Posted on December 30, 2009
2009: White House Pledges Support for Social Innovation, Public-Private Partnerships
PND -- 2009: White House Pledges Support for Social Innovation, Public-Private Partnerships
Even before Barack Obama became the forty-fourth president of the United States in January, there was a sense in the country that the relationship between the federal government and nonprofits, foundations, and social entrepreneurs was ripe for change. But while some leaders in the social sector expected to be warmly embraced by the first Democratic administration in eight years, the urgent demands of the global economic crisis soon pushed the administration's agenda in a different direction and left many sector leaders feeling frustrated if not hopeful.
The new administration assumed the reins of government on January 20, one day after Martin Luther King Day, which was celebrated as a national day of volunteering and prompted Vice President-elect Biden to declare that the president-elect had "clearly and very specifically made service an agenda for his presidency." Indeed, by April the president had signed the Edward M. Kennedy Serve America Act, which reauthorized and expanded national service programs administered by the Corporation for National and Community Service, including the AmeriCorps program. Although the bill was hailed by many as reflecting a historic shift toward more government support for volunteerism, others remained disappointed by what they saw as the administration's tendency to talk a good game with respect to the nonprofit sector while being relatively stingy with actual dollars.
The eagerly awaited Social Innovation Fund was an example of the latter. Established as part of the Serve America Act, the fund was authorized at $50 million for FY 2010 — an amount many nonprofit leaders criticized as inadequate to achieve the fund's mission of creating new knowledge about how to solve social challenges. While how the fund might evolve remains the subject of discussion, in the short run it will provide grants of up to $10 million annually to five to seven intermediary organizations, which in turn will make matching grants of at least $100,000 to innovative, community-based nonprofits that can show evidence of results.
In June the administration unveiled another initiative, United We Serve, a twelve-week effort to engage Americans in community service efforts that culminated in a national day of service on September 11, the eighth anniversary of the 9/11 attacks. The initiative, which was generally well received and leveraged funding from several foundations, nonprofits, and state service commissions, targeted four key areas in which, according to the administration, sustained volunteer work can have a continuing effect on communities: education, health, energy and the environment, and community renewal.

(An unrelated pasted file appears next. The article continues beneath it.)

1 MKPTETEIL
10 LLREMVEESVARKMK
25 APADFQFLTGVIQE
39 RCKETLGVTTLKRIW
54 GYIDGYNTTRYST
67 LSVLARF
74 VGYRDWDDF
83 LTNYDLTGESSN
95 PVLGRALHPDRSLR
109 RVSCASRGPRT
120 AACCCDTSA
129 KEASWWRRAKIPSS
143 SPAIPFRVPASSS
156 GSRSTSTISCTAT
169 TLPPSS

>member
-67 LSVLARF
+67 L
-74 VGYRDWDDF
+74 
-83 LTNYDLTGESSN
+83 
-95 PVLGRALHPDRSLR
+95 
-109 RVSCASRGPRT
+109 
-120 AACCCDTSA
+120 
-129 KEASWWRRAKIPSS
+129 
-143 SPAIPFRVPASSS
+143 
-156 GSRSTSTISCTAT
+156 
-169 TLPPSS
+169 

The most important public-private partnership of the year, however, was the one authorized by the American Recovery and Reinvestment Act of 2009 and spearheaded by the Department of Education. Armed with $5 billion set aside for education reform through the so-called Race to the Top Fund, DoE pushed states to meet a series of conditions designed to boost their chances of receiving funding. At the same time, one of the nation's most ardent supporters of education reform, Bill Gates, made a number of appearances to promote his foundation's latest education initiative, the development of uniform achievement standards and teacher effectivness metrics, telling lawmakers at the annual summit of the National Conference of State Legislatures in July, "We don't know the answers because we're not even asking the right questions."
Indeed, while Gates and his foundation took some heat for being too involved with and supportive of the administration's reform efforts, Gates defended the partnership, telling the AP, "It's no secret the U.S. education system is failing. We're doing all kinds of experiments that are different. The Race to the Top is going to do many different ones. There's no group-think."
President Obama Signs Edward M. Kennedy Serve America Act (4/23/09)
National Community Service Initiative Launched, Leveraged by Organizations Across the Country (6/24/09)
Obama Pledges Support for Social Innovation, Encourages Public-Private Partnerships (7/02/09)
Fund to Provide $650 Million in Stimulus Money to Innovative Education Programs (8/25/09)
Gates Foundation Investing Millions to Sway Federal Education Dollars (10/27/09)
Congress Allocates $50 Million for Social Innovation Fund, Cuts Funding for Other Nonprofit Programs (12/20/09)